Monthly Archives: March 2022

Physical Therapy is a better alternative for managing chronic pain

COVID-19 is not the only epidemic the United States has been facing in the last few years. The opioid crisis preceded COVID-19 and has become an even larger issue as a result of the global pandemic.  A large number of people addicted to opiates were initially prescribed them for a legitimate use however, there are much safer, non-drug options available.

In a March 2016 guideline, the CDC said the use of opioids can be avoided completely—in most cases—by using non-drug therapies, including Physical Therapy (PT).

In March 2016 the CDC issued a guideline stating that while there are certain conditions—including cancer treatment, palliative care, and end-of-life care—where prescribed opioids for chronic pain may be appropriate, in many cases opioid use could be greatly reduced or avoided altogether.

“The contextual evidence review found that many nonpharmacologic therapies, including physical therapy… can ameliorate (lessen) chronic pain,” the guideline states. “There is high-quality evidence that exercise therapy (a major part of physical therapy) for hip or knee osteoarthritis reduces pain and improves function right after treatment and that the improvements last for at least 2-6 months… Exercise therapy also can help reduce pain and improve function in low back pain and can improve global well-being and physical function in fibromyalgia.”

Physical therapists partner with patients, their families, and other health care providers to manage pain, and reduce or eliminate the need for opioids. Research has shown that an education session with a physical therapist can lead to improved function, range of motion, and decreased pain.

Before you agree to prescribed opioids, ask your doctor physical therapy might be right for you.

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Information pulled directly from the CDC website:

What are the “activities of daily living?”

The activities of daily living (ADLs) is a term used to collectively describe fundamental skills required to independently care for oneself, such as eating, bathing, and mobility.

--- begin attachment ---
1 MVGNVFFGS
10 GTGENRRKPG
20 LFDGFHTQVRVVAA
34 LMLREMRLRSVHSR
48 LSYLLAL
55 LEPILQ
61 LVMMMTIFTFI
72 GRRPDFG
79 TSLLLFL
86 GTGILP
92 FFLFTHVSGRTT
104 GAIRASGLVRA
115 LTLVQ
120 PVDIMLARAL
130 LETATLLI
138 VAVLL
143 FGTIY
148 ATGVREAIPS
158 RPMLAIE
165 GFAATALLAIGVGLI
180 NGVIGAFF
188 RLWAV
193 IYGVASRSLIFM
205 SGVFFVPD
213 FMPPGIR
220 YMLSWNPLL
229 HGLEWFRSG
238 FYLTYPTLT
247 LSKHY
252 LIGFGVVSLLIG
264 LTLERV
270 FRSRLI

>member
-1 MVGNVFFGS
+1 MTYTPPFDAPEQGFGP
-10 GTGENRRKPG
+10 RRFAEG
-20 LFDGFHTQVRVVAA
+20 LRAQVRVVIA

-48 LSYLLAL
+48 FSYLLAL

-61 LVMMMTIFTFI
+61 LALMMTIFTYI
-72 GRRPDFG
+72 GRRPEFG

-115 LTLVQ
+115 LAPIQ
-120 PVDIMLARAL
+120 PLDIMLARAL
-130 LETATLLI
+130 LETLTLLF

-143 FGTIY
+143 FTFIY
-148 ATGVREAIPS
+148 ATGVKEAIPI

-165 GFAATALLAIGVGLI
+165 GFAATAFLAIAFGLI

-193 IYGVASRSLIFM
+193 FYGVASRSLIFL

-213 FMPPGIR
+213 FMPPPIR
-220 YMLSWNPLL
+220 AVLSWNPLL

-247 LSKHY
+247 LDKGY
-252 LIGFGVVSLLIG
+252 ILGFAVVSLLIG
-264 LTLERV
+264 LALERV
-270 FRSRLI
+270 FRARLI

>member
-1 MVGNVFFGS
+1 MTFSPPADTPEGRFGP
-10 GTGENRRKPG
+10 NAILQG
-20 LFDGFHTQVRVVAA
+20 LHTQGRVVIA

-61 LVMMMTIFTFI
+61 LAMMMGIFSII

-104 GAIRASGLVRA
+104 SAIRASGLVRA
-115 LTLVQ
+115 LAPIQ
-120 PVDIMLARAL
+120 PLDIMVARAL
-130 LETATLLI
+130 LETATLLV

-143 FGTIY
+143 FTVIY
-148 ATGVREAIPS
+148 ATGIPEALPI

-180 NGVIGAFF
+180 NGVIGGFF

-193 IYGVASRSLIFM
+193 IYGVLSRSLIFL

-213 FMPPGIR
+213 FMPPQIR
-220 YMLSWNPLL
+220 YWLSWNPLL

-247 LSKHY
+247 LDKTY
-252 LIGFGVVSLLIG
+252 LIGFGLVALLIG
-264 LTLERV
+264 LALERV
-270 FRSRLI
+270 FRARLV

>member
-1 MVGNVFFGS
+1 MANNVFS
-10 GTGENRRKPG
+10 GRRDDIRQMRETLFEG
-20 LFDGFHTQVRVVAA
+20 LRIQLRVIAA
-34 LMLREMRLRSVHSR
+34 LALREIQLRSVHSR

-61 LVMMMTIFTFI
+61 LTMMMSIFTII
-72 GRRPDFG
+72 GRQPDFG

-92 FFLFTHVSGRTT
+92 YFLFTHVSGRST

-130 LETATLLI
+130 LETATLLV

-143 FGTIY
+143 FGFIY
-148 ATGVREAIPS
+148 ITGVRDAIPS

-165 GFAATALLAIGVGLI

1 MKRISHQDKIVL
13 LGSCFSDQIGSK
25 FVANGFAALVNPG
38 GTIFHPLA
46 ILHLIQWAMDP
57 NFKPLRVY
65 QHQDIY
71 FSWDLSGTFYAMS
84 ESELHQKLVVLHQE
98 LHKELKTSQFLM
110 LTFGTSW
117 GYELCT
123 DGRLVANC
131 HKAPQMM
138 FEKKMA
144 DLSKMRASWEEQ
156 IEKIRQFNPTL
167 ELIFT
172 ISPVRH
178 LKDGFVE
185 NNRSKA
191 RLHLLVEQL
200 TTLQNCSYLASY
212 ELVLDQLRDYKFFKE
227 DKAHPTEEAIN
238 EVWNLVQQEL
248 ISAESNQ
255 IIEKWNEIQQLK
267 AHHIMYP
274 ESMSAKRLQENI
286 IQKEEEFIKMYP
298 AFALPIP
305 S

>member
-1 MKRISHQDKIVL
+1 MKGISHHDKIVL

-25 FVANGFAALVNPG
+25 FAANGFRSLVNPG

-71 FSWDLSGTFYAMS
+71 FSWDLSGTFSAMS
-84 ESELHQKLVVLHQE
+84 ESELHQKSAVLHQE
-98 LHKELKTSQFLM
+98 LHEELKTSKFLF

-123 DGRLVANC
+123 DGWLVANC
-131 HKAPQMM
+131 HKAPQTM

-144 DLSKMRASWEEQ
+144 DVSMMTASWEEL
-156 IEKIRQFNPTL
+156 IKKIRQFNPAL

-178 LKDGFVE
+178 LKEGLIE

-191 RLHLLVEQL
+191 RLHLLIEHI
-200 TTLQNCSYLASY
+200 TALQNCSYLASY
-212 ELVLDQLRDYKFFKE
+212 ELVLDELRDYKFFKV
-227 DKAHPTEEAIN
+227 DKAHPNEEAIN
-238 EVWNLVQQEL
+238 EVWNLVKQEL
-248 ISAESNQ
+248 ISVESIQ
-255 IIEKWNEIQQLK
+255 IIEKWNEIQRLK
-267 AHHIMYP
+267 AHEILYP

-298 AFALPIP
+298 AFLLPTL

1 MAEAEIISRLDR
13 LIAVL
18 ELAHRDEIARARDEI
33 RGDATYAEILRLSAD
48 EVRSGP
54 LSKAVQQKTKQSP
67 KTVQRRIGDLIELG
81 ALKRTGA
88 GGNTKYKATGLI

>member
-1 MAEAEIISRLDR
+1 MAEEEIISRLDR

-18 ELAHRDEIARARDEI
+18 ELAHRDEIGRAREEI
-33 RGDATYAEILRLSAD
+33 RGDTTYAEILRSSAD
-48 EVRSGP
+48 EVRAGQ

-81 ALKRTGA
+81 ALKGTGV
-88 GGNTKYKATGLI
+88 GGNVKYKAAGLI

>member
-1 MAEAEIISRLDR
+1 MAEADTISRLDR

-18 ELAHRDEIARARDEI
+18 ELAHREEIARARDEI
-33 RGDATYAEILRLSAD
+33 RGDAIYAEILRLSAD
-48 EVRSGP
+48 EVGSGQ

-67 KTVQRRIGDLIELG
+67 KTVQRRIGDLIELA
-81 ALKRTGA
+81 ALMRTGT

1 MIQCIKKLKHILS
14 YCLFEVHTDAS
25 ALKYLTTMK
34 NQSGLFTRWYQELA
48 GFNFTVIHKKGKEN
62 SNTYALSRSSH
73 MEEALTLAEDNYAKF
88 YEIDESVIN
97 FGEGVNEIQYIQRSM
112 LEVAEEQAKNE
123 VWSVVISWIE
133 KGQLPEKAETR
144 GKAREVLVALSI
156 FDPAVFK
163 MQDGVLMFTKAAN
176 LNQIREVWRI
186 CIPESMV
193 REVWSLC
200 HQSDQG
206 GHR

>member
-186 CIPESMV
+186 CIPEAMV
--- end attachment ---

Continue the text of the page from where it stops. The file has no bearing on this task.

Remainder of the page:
ADL is used as an indicator of a person’s functional status. The inability to perform ADLs results in the dependence of other individuals and/or mechanical devices. The inability to accomplish essential activities of daily living may lead to unsafe conditions and poor quality of life. Hospitalization for an acute or chronic illness may influence a person’s ability to meet personal goals and sustain independent living. Chronic illnesses progress over time, resulting in a physical decline that may lead to a loss of ability to perform ADLs.

The activities of daily living are classified into basic ADLs and Instrumental Activities of Daily Living (IADLs). The basic ADLs (BADL) or physical ADLs are those skills required to manage one’s basic physical needs, including personal hygiene or grooming, dressing, toileting, transferring or ambulating, and eating. The Instrumental Activities of Daily Living (IADLs) include more complex activities related to the ability to live independently in the community. This would include activities such as e.g., managing finances and medications, food preparation, housekeeping, laundry.

Basic ADLs
The basic ADL include the following categories:

  • Ambulating – The extent of an individual’s ability to move from one position to another and walk independently.
  • Feeding – The ability of a person to feed oneself.
  • Dressing – The ability to select appropriate clothes and to put the clothes on.
  • Personal hygiene – The ability to bathe and groom oneself and maintain dental hygiene, nail, and hair care.
  • Continence – The ability to control bladder and bowel function.
  • Toileting – The ability to get to and from the toilet, using it appropriately, and cleaning oneself.

Learning how each basic ADL affects an individual to care for themselves can help determine whether a patient would need daily assistance. It can also help the elderly or disabled people to determine their eligibility got state and federal assistance programs.

Instrumental ADLs
The instrumental ADLs are those that require more complex thinking skills, including organizational skills.

  • Transportation and shopping – Ability to procure groceries, attend events, and managing transportation, either via driving or by organizing other means of transport.
  • Managing finances – This includes the ability to pay bills and managing financial assets.
  • Shopping and meal preparation – Everything required to get a meal on the table. It also covers shopping for clothing and other items required for daily life.